Your stories make me laugh, cry, and get aroused, and become emotionally invested in your characters. Not much erotica can do all of that. Hell, I’ve read ‘serious’ fiction that had less emotional impact on me.

    I silently await the next journal entry, Knowing well that you have a life and kids and a job that have to come first. As much as I want you to write more wonderful stories to read, It’d be pushy and selfish of me to ask you to put your writing in front of your life.

    Those people who ask “I wonder what happened to so and so” are wondering that frequently. Or at least, I am.

    I’m glad to know that you are still writing. I had thought your life had gotten so busy you had stopped, or simply moved on to something else in life.

    I’m still waiting to find out what happens to the Terrans once they got their own ring world, and retreated into cyberspace. How does the Pendorian right to privacy rub up against rescuing a race that is lost in a virtual reality? Will Pendor make a concerted effort to Rescue the terrans, or do they regard it as their right to retreat to a virtual world?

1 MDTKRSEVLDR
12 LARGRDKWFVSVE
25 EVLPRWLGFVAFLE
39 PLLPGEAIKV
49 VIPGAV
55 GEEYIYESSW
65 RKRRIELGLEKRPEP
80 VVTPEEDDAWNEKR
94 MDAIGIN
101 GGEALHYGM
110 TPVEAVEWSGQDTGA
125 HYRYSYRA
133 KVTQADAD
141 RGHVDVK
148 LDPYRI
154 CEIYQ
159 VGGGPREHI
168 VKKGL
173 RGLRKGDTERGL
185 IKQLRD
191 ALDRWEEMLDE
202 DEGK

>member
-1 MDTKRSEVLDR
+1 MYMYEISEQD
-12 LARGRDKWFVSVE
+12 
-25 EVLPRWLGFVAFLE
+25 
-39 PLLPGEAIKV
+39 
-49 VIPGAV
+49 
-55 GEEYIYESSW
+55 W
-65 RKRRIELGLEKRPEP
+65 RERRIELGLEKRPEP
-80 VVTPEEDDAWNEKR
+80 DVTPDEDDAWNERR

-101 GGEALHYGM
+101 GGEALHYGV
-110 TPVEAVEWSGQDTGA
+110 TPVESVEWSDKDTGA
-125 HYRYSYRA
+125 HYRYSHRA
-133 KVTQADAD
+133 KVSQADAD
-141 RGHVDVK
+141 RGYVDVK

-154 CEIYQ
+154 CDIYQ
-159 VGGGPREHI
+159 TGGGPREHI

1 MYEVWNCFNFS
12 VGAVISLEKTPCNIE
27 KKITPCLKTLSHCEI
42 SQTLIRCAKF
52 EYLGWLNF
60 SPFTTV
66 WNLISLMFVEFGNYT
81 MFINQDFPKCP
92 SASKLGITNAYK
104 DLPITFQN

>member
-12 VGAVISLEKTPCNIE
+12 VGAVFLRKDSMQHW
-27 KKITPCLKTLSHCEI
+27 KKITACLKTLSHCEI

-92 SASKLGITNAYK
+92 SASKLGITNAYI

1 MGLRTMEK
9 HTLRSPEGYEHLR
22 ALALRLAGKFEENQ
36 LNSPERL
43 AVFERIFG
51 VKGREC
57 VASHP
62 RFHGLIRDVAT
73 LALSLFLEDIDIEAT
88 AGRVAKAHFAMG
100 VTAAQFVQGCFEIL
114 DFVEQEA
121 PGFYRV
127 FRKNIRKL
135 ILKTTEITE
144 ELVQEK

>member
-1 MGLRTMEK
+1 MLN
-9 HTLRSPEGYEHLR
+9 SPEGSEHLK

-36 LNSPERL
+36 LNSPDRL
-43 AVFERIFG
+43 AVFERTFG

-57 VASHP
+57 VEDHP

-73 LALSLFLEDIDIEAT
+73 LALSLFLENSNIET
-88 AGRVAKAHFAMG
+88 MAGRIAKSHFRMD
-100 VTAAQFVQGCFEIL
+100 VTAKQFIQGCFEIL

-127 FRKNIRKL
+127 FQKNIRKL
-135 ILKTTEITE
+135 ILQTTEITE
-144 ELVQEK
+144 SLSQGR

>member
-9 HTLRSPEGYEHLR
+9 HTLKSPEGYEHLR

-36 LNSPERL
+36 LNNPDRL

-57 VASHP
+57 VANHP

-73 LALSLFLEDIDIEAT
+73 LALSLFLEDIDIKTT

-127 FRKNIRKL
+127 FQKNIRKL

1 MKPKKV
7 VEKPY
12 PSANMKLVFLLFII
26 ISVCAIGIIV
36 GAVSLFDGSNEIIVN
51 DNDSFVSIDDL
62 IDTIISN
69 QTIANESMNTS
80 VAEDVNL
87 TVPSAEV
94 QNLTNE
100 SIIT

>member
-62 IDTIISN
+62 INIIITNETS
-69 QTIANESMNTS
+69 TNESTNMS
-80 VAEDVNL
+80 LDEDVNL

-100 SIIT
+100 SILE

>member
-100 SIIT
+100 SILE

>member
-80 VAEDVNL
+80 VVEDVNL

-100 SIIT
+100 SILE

I’ve also always wondered about the darker side of Pendorian society. There doesn’t seem to be much of it, but things like Biocybe addiction and mental illness come up from time to time. How are these things handled? How does a Pendorian who has lost all his standing in society because of his actions, change his ways and redeem himself?

    You’ve planted seeds in my brain elf, and I’ll always be eagerly awaiting your next work, even if I’m not pestering you to write more.

    You’re only forgotten on the internet when you produce content that is simply entertainment without substance. Your work has enough substance I’ve been pointing people to your site for a decade or so now, and will continue to do so as long as you keep the site up.